to play football, not to play trumpet
dennis norfleet is the new bubble screen
I say we call him "Quick Burst, Mo Hurts." Nobody is on board with me on this. [Fuller]
- The Question:
- Seth: After the spring game which player are you bullish on, and which are you hedging?
Ace: Brian and I did a segment on this during the podcast, so I'll keep this relatively brief. (That's called a teaser, folks.)
MAURICE HURST had arguably the best performance of anyone during the spring game, lining up at multiple spots and blowing up plays at all of them. His first step, which was his greatest strength coming out of high school, is still very quick after adding weight, and he looks very ready to see a significant role this fall.
Given that some practice reports had him as a potential starter, it's hard not to be a little disappointed in Logan Tuley-Tillman's showing, which featured three flags and a couple olés. He was a major project coming of high school, to the point that this year was the earliest he could feasibly see the field, so it's not a devastating blow that he doesn't look ready yet. He has so much upside, though, that it would've been really encouraging to see him push into that starting five.
Adam Schnepp: I was looking for a weakness. There had to be one; the practice reports had practically reached tall-tale status, but now I see why. It almost feels like I need to pick someone else because this is too easy, but I'm bullish on JABRILL PEPPERS. I know that we've been bullish on him since last August, but now it's like Raging Bull(ishness). Except not about boxing. Or self-destruction. I was really just going for the bull imagery here.
As a hybrid space player, Peppers is going to have to read run/pass and react immediately. On the Blue offense's first play Peppers peers into the backfield, reads the handoff from Morris, and comes off the edge to take out Shallman, limiting him to a one-yard gain.
While his run stopping was adequate for an HSP, I was more impressed with Peppers' coverage skills. He played almost exclusively with a seven-yard cushion and not only was able to jam guys who had already built up a head of steam but consistently re-routed them to the side he had a help defender. I can't find a good example of this on the video thanks to BTN's zoom-o-matic cameras, but Ace can confirm that if I tweeted the above as many times as I said it to him you'd all either unfollow me or think I accidentally set up a scheduled tweet.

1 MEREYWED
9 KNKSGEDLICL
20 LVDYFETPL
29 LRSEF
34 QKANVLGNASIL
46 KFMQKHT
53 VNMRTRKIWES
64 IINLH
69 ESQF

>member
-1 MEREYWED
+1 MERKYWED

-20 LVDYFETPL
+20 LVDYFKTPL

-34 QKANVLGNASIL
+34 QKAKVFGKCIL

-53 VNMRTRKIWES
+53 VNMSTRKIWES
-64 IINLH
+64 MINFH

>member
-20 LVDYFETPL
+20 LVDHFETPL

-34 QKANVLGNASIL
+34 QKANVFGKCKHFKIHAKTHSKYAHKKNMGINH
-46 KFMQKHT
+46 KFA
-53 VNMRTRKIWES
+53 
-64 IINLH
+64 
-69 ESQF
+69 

I'm hedging on BRIAN COLE. It's important, however, to delineate "hedging" as separate from "disappointed with." It's hard to judge a receiver when they aren't targeted often, and doubly so as the offense's predilection for two- and three-wide sets often left Cole on the sideline. I expected him to compete for time with the known commodities; I did not expect him to have the same number of receptions and receiving yards as 5-9 walk-on fullback Joe Beneducci. I wouldn't rule him out as a contributor in the fall*, but I expected the ball to be thrown his way more often last Saturday.
*(I don't think any of the receivers have locked down a spot with the exception of maybe Darboh, who was lined up against a dude who'd been a corner for maybe four practices.)
[Jump for the defensive backs are gonna be good, even if the passing game makes them look so.]
Not Just A Gimmick™, we hope. [Adam Glanzman/Special to MGoBlog]
For a player with a meager 113 yards from scrimmage in two years, Dennis Norfleet is the topic of discussion around these parts a whole lot, and that topic is usually "can we please get this guy the ball more?" This seems like an odd request to endlessly put forth regarding a player with 12 career offensive touches and zero touchdowns, but there's Norfleet atop the depth chart at slot receiver, and beyond that there's good reason to think he'll be a much bigger part of the offense this season.
Norfleet came to Michigan as the in-state recruit too talented not to offer late, even though he didn't fit the coaching staff's idea of... anything, really. He certainly didn't fit the MANBALL running back mold, nor the desire to head in the direction of fielding a receiving corps in which being 6'2" makes one a slot receiver. It felt like he was offered as an afterthought, and his usage in the years since reflected that; Norfleet would occasionally come into the game at the slot, get a totally surprising jet sweep, and head back to the bench to await his next special teams opportunity.
The problem with this wasn't so much the plays Norfleet was asked to run—getting a player that shifty in space is a good idea, and jet sweeps should accomplish that—but the obviousness of what he was going to do, and the fact that these plays often didn't fit into the larger scheme of the offense. This blog has extensively covered the constraint theory of offense—in essence, that an offense has a core set of plays, then "constraint" plays that take advantage of defenses overplaying those core plays—and that Al Borges went for more of a grab-bag approach.